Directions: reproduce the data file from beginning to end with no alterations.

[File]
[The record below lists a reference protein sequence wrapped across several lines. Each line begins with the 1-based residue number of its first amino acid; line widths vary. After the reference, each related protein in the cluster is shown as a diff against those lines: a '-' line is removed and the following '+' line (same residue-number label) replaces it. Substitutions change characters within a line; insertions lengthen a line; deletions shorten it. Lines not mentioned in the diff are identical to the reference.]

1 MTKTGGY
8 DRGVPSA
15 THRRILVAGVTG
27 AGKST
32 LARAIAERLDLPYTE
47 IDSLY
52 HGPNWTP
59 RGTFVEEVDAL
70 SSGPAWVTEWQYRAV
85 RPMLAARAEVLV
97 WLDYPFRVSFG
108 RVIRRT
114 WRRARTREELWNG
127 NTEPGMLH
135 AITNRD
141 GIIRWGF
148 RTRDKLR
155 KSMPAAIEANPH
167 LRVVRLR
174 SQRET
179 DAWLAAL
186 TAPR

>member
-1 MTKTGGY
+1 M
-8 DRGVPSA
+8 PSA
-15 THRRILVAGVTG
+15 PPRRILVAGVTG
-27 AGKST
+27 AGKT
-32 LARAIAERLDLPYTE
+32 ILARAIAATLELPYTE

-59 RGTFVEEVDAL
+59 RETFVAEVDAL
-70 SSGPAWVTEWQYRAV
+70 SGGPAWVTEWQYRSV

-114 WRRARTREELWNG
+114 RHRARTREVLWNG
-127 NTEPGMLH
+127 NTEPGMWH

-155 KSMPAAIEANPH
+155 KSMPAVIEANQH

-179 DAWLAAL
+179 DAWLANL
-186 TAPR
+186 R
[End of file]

[The record below lists a reference protein sequence wrapped across several lines. Each line begins with the 1-based residue number of its first amino acid; line widths vary. After the reference, each related protein in the cluster is shown as a diff against those lines: a '-' line is removed and the following '+' line (same residue-number label) replaces it. Substitutions change characters within a line; insertions lengthen a line; deletions shorten it. Lines not mentioned in the diff are identical to the reference.]

1 MTKTGGY
8 DRGVPSA
15 THRRILVAGVTG
27 AGKST
32 LARAIAERLDLPYTE
47 IDSLY
52 HGPNWTP
59 RGTFVEEVDAL
70 SSGPAWVTEWQYRAV
85 RPMLAARAEVLV
97 WLDYPFRVSFG
108 RVIRRT
114 WRRARTREELWNG
127 NTEPGMLH
135 AITNRD
141 GIIRWGF
148 RTRDKLR
155 KSMPAAIEANPH
167 LRVVRLR
174 SQRET
179 DAWLAAL
186 TAPR

>member
-1 MTKTGGY
+1 M
-8 DRGVPSA
+8 PSA
-15 THRRILVAGVTG
+15 PPRRILVAGVTG
-27 AGKST
+27 AGKT
-32 LARAIAERLDLPYTE
+32 ILARAIAATLELPYTE

-59 RGTFVEEVDAL
+59 RETFVAEVDAL
-70 SSGPAWVTEWQYRAV
+70 SGGPAWVTEWQYRSV

-114 WRRARTREELWNG
+114 RHRARTREVLWNG
-127 NTEPGMLH
+127 NTEPGMWH

-155 KSMPAAIEANPH
+155 KSMPAVIEANQH

-179 DAWLAAL
+179 DAWLANL
-186 TAPR
+186 R